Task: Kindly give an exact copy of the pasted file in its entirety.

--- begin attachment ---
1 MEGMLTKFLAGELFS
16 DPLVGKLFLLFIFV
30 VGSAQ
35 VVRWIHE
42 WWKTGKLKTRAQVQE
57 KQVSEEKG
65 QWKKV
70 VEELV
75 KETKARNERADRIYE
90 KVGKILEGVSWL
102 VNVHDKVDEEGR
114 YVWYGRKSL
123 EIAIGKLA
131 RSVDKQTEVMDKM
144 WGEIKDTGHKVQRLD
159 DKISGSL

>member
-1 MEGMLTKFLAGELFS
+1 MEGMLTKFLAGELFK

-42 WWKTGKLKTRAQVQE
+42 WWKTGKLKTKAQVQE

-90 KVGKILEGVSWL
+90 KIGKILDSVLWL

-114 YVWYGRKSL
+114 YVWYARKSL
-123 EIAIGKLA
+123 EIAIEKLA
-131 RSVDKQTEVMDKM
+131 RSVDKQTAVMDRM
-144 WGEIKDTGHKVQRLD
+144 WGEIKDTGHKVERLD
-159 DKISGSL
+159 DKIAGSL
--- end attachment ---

1 MEGMLTKFLAGELFS
16 DPLVGKLFLLFIFV
30 VGSAQ
35 VVRWIHE
42 WWKTGKLKTRAQVQE
57 KQVSEEKG
65 QWKKV
70 VEELV
75 KETKARNERADRIYE
90 KVGKILEGVSWL
102 VNVHDKVDEEGR
114 YVWYGRKSL
123 EIAIGKLA
131 RSVDKQTEVMDKM
144 WGEIKDTGHKVQRLD
159 DKISGSL

>member
-1 MEGMLTKFLAGELFS
+1 MEGMLTKFLAGELFK

-42 WWKTGKLKTRAQVQE
+42 WWKTGKLKTKAQVQE

-90 KVGKILEGVSWL
+90 KIGKILDSVLWL

-114 YVWYGRKSL
+114 YVWYARKSL
-123 EIAIGKLA
+123 EIAIEKLA
-131 RSVDKQTEVMDKM
+131 RSVDKQTAVMDRM
-144 WGEIKDTGHKVQRLD
+144 WGEIKDTGHKVERLD
-159 DKISGSL
+159 DKIAGSL